The three 20-something dudes sitting across from me on a couch in a D.C. hotel room don't look like movie stars. Although the guy in the middle, Wyatt Russell, actually is Hollywood royalty, he radiates little of the still-undimmed wattage of his parents, Kurt Russell of The Hateful Eight and Goldie Hawn of - well, Goldie Hawn.
With his long, blond hair, beard scruff and half-lidded gaze, the 29-year-old co-star of Richard Linklater's Everybody Wants Some!! resembles nothing so much as the genial stoner he plays in the 1980-set ensemble comedy.
For the purposes of this interview, Russell is accompanied by 27-year-old Glen Powell and 21-year-old J. Quinton Johnson (known as "Q"). We've been talking for only five minutes and I can't help but notice that the line between their on-screen characters and their real selves seems to be a blurry one.
"Oh, really, am I talking too much?" Powell jokes, to an eruption of knowing laughter from his companions. The voluble actor, known for a recurring role on Scream Queens, plays the silver-tongued, hyper-verbal upperclassman Finnegan in Everybody. As for Johnson, a small-town Texan who is making his feature debut as the earnest, level-headed Dale, the actor offers a succinctly jocklike philosophy - cribbed from his co-star - about maintaining perspective when you're part of a winning team (or a hit movie): "Finnegan says it in the movie: 'You think too much, it's going to f*** you up'." According to all three actors, the thought of becoming as famous as the stars of Linklater's 1993 break-out Dazed and Confused - to which the director has called his latest film a "spiritual sequel" - has never crossed their minds. To be sure, that film's ensemble cast include then-unheard-of actors Matthew McConaughey, Ben Affleck and Parker Posey. Then again, says Russell, "there was also an entire cast of people you never saw again."
At auditions, each of the three actors had to demonstrate serious athletic chops, along with acting ability. Russell is a former professional hockey player who took up the family business after five concussions. ("The last time [I got hurt], they found a black spot at the back of my brain," he says. "My mother wasn't too happy about that.") Powell played high school football and lacrosse until he was sidelined by an injury. For Johnson, it was a more gradual transition, from high school basketball to choir and theatre.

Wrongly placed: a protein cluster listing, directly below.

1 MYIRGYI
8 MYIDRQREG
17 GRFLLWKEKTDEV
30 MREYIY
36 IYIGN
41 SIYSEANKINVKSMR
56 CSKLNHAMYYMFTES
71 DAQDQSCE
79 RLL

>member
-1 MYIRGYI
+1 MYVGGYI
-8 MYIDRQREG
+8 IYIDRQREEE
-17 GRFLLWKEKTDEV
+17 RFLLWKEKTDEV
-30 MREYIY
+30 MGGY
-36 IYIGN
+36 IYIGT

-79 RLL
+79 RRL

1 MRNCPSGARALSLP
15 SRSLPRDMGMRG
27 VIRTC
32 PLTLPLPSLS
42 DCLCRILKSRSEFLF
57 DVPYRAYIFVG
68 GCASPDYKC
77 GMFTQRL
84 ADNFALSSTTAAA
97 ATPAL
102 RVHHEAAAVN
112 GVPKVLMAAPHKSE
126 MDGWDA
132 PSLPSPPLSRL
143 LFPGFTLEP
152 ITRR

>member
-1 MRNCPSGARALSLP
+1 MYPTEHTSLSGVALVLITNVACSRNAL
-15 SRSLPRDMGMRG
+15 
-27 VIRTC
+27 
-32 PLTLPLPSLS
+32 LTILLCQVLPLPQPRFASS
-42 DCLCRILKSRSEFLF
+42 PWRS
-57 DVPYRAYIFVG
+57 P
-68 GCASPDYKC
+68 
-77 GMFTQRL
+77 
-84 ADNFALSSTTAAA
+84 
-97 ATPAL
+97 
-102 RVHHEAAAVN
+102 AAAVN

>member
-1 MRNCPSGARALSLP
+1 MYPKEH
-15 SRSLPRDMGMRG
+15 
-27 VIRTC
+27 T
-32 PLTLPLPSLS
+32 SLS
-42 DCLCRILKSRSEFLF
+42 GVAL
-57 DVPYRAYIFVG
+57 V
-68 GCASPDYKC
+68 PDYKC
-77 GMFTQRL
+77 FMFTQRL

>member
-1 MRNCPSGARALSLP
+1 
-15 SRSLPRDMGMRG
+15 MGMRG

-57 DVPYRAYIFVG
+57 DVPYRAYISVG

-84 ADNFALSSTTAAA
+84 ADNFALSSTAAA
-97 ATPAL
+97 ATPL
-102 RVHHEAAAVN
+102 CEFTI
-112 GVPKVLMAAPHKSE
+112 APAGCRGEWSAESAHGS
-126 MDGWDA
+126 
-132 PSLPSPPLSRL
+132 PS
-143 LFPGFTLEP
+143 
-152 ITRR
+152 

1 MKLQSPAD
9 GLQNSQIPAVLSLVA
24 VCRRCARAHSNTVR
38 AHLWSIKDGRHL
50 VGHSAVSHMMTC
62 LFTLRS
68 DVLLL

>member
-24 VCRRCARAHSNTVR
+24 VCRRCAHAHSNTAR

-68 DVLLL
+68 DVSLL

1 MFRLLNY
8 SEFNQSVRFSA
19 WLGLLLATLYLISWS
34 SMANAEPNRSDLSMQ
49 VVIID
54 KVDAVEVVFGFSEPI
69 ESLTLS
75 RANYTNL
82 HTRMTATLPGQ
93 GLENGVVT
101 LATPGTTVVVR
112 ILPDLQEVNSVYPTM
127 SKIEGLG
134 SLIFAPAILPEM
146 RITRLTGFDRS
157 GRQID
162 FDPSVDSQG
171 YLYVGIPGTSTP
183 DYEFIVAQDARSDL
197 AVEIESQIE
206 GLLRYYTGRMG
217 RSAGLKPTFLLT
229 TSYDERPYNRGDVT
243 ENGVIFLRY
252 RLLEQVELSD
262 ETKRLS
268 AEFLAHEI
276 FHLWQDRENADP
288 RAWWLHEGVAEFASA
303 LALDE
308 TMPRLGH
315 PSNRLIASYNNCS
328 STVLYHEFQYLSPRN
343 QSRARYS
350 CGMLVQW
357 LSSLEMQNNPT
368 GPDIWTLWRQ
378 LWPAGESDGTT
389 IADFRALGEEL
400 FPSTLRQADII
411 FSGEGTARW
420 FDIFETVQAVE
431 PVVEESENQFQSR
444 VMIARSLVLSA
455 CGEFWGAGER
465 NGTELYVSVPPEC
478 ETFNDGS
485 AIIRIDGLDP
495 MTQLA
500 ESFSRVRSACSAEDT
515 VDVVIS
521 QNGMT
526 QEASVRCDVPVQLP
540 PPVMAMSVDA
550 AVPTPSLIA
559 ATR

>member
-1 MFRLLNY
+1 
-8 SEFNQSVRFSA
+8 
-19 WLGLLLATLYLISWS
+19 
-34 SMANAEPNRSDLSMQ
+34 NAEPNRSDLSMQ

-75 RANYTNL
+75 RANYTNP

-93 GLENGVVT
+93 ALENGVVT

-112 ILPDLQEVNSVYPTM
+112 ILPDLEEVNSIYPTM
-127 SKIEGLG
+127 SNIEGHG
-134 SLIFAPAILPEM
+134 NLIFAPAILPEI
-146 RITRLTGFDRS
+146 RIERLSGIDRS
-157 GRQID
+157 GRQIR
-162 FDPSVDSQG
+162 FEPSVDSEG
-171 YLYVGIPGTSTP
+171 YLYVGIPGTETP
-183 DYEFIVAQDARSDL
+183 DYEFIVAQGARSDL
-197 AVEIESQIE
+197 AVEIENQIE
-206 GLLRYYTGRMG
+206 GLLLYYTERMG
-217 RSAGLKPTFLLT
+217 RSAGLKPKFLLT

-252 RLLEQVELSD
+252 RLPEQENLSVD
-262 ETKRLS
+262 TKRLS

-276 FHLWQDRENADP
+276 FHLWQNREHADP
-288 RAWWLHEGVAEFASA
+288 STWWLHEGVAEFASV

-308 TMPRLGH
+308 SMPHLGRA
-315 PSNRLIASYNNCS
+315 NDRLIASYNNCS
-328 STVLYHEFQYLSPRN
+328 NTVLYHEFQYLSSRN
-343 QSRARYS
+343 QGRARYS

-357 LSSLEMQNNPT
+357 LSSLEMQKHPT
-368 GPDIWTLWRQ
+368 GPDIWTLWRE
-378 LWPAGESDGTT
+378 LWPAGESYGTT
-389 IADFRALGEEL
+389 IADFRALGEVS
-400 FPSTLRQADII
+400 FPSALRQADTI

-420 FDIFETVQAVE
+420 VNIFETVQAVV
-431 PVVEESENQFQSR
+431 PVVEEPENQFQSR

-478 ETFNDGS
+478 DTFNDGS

Although the main cast also includes Zoey Deutch, the movie, with its randy title taken from a Van Halen song, is an almost anthropological study of male behaviour. Its sweet-natured celebration of goofball jock culture and masculine competition/camaraderie is based loosely on Linklater's experience as a baseball player at Sam Houston State University.
To foster team spirit, Linklater invited the cast to his ranch outside Austin for three weeks of rehearsals and rewrites, tailoring the screenplay to the quirks of his actors, who were encouraged to improvise. Although cellphones were discouraged, Russell managed to secretly videotape the cast playing a nutty Quidditch-like game around the swimming pool.
"You could call this movie bromantic," Powell says. Among the many movie screenings the director held for his cast was Il Posto, the 1961 film about a young Italian man being tutored by an older mentor in what Powell calls "swagger". For the cast of Everybody, that mentor was Linklater, whose knowledge of period style led Powell to christen him "Rickipedia".
Along with cultivating a sense of swagger, Linklater made sure to tamp down any ego flare-ups that might have disrupted the bonds he was trying to forge. "Rick would come up to me every couple of days," Powell says, "making sure we were all getting along. He was sniffing, he was looking for that one guy who was going to poison the well."
After the first few days - when, as Powell puts it, each of the actors were still angling for screen time - it became less about "How can I get the spotlight?" and more about "How can I share the spotlight?"
Despite their relative youth, Powell and Russell have more experience in the business than Johnson. For them, the spirit of collaboration is something both say they haven't seen since their sports-playing days. As two of the cast's elders, they made sure to let Johnson and some of his fresh-faced cohort know that no matter what happens with the rest of their budding careers, the luxury of starting out in a Richard Linklater film is something to be savoured.
"We were very aware to tell the younger guys, who had never done movies, 'Just so you know, this is as good as it gets,"' Powell says, adding, with a twinkle in his eye, "You're going to have a long career in the film business, but it's all downhill from here."
- Washington Post